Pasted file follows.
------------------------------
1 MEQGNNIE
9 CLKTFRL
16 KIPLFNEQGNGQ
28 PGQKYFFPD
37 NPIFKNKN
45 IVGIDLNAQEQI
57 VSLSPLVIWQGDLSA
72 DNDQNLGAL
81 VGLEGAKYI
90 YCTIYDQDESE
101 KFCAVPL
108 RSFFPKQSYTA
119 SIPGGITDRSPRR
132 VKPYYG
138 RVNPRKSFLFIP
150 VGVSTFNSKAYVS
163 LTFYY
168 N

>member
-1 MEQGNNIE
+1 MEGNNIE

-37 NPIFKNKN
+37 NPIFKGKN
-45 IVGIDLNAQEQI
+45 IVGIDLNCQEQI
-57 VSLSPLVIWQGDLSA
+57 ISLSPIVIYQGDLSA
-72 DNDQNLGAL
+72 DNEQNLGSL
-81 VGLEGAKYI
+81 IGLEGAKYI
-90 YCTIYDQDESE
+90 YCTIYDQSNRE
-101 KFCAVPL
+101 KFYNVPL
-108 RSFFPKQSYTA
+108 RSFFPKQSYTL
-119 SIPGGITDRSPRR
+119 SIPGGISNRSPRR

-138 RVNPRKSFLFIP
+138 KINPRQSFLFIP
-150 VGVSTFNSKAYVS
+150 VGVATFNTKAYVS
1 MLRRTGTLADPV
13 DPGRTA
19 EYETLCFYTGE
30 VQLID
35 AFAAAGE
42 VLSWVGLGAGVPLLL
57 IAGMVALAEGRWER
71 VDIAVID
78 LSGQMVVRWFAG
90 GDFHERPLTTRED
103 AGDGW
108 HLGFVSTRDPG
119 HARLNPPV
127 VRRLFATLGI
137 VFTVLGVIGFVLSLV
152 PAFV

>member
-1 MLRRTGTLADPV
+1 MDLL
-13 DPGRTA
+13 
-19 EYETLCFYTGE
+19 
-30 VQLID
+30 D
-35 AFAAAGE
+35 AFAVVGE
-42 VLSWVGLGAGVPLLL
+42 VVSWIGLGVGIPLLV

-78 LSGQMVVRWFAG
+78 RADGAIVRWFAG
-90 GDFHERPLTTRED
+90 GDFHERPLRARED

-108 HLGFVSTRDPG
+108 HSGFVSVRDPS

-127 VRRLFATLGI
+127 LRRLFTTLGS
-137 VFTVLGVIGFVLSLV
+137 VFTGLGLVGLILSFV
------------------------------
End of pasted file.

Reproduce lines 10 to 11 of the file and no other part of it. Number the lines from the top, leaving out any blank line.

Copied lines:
90 YCTIYDQDESE
101 KFCAVPL